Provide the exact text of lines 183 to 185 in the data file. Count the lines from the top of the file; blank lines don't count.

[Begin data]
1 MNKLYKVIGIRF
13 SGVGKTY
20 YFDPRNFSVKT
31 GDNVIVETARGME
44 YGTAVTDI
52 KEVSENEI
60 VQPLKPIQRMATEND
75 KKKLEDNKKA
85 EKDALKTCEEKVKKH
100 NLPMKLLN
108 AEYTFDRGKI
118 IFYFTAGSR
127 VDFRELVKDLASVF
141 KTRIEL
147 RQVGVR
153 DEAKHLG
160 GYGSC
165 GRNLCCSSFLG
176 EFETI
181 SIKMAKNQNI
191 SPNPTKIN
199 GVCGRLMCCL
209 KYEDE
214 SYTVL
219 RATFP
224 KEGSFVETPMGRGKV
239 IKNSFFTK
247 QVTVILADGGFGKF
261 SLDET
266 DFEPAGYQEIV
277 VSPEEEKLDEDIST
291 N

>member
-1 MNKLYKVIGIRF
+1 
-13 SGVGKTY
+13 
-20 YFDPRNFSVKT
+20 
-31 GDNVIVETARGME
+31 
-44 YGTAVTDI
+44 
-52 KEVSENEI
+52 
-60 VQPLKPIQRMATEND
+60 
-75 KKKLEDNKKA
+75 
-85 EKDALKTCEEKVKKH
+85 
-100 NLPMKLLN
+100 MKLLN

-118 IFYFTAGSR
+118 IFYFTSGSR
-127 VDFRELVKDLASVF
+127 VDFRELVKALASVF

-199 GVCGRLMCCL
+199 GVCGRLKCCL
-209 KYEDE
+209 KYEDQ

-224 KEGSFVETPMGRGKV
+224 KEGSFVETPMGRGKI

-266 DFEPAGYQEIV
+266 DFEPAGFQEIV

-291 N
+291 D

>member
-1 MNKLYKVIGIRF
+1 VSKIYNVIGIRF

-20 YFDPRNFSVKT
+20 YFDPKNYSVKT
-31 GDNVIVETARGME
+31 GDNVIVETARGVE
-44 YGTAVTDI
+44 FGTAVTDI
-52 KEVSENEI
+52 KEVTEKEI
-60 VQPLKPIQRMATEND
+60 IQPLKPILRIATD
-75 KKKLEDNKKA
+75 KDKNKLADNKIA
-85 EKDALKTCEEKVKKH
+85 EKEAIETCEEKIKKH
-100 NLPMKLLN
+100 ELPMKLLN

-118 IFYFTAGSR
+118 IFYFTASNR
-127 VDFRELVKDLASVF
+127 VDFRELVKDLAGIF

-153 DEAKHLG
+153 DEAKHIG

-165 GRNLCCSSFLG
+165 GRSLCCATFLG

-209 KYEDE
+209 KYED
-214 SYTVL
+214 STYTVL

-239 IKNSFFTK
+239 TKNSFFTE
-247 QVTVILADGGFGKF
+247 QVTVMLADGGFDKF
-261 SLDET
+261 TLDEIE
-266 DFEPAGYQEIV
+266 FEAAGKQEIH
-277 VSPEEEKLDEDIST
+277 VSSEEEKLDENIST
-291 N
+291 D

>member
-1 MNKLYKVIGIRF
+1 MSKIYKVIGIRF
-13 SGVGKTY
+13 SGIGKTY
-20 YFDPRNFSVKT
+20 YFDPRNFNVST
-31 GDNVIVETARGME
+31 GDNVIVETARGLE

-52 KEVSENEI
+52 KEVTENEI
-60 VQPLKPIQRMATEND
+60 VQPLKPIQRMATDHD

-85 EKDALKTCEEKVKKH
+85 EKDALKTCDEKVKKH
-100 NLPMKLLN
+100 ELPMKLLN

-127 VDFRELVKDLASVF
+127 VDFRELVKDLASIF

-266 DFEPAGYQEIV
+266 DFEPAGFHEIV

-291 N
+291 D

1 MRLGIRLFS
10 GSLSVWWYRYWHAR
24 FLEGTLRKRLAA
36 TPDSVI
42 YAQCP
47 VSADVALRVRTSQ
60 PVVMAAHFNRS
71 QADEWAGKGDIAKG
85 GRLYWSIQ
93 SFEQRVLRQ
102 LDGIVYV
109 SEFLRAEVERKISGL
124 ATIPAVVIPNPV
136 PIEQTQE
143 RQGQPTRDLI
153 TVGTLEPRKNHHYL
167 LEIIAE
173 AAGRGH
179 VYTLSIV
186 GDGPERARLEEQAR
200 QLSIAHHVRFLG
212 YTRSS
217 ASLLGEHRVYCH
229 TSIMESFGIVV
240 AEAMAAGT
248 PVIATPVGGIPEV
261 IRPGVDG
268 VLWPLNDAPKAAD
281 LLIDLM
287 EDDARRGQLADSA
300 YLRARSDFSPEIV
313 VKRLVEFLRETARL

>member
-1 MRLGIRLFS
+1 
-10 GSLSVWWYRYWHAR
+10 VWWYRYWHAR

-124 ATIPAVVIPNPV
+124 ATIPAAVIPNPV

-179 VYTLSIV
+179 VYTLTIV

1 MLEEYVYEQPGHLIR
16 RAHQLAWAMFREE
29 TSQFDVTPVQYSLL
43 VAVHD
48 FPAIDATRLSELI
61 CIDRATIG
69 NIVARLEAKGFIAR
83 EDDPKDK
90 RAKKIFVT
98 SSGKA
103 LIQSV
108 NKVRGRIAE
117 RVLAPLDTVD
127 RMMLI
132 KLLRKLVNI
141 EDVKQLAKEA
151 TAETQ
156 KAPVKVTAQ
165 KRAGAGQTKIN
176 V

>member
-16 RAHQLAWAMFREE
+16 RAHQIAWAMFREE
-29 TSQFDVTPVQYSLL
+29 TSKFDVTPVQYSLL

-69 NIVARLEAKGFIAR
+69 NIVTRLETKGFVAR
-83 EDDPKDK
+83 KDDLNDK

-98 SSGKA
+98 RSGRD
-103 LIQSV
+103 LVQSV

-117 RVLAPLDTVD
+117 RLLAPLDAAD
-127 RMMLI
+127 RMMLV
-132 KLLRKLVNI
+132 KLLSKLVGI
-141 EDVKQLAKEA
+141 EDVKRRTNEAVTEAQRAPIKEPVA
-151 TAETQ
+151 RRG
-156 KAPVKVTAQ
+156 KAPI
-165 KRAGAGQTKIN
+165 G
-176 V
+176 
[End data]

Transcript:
90 RAKKIFVT
98 SSGKA
103 LIQSV